Since Thanksgiving I’ve had the joy of connecting with three internet people, who are now my flesh friends. Friends in IRL, you say? That’s too twee for me. You say FLESH FRIEND sounds pornographic? I do not know what you are talking about. Friends in the flesh, you recommend? Who has time for those two extra words. Not me. I am extremely busy.
Two I’ve hung out with soooo many times, like several in as many years, so we’ve been flesh friends forever, but one was a new flesh friend, and it was such a joy to get to spend time with her. I was all giddy and tearful, and she did not disappoint. Strong, beautiful, thoughtful, funny, amazing skin.
Another of them, Steph (blog currently shuttered, so I won’t send you there), gave me a gift that that filled an empty spot in my heart.
My family is complete!
It’s bizarre to see someone for the first or second time but to have such a high degree of intimacy. And what’s most bizarre to me is how easy it is.
Since I starting writing here, I’ve wondered a lot about online friendships. As a hard core introvert, I don’t have many friends, and I think I’m at an all time low right now. My refusal to be on Facebook means I’ve pretty much lost touch with three of my five old friends. But in the meantime, I’ve made connections through this web journaly business that feel strong and real.
Naturally, this makes me suspicious, because I am always on the hunt for things I’m doing TERRIBLY WRONG. For example, am I trying to replace real life friendships with all their history and complications (cf. BFB) with easy, new friendships? Further, my internet friendships have mostly been made in the context of support surrounding infertility, and as a result, they tend to start at intimacy level 100. As compared to the normal intimacy level 0 that I start with when I talk to some lady at the library. Does that heightened emotion lead to deceptively real relationships? What about the anonymity of my internet world? Does it lead to a false sense of trust, an overly positive presentation of self? (Well, obviously yes to that last one. Internet me is SO COOL.)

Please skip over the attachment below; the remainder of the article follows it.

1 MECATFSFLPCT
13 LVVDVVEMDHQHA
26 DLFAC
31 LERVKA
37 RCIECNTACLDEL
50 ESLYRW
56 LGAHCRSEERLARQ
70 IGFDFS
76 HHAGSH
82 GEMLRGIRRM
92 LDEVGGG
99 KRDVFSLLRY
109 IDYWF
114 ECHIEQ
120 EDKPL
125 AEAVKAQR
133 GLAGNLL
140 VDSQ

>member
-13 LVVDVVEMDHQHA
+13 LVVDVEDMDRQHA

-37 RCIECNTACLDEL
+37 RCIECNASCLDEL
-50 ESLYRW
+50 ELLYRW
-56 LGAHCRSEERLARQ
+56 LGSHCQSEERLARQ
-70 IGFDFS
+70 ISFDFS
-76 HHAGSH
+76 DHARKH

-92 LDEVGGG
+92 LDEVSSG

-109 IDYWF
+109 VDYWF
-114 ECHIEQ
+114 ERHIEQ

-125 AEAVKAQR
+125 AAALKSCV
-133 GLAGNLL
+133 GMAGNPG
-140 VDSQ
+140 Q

The Frightening Vision is: I die all alone in the middle of writing a post like this. My dead body is only discovered after a few weeks because I have no-one left in the real world who cares about me. I have devoted all my energy to forming relationships with people on the internet, and it turns out these relationships are totally false. I am found sprawled over a laptop and my face has been eaten by cats. (I don’t have cats. I guess they just FIND ME.)
Then there’s another version of reality in which the concept of friend has just changed and all of this is normal and even good.
I know the latter reality is more plausible, because how would the cats even get into the house? And also because I know the friendships with my flesh friends are real. But being a social scientist, I like to check my intuitions against whatever research is available. So that’s why I’m going to write about next time. My goals are to answer, for myself only, the following questions:
1. Are online friendships an unhealthy substitute for offline friendships, particularly for introverts?
2. Are online friendships inherently different from offline ones?
3. Am I just avoiding the work of strengthening my old friendships by forming new ones in a forum where it’s easier to meet people?
4. Whatever else arises as I think about the previous questions.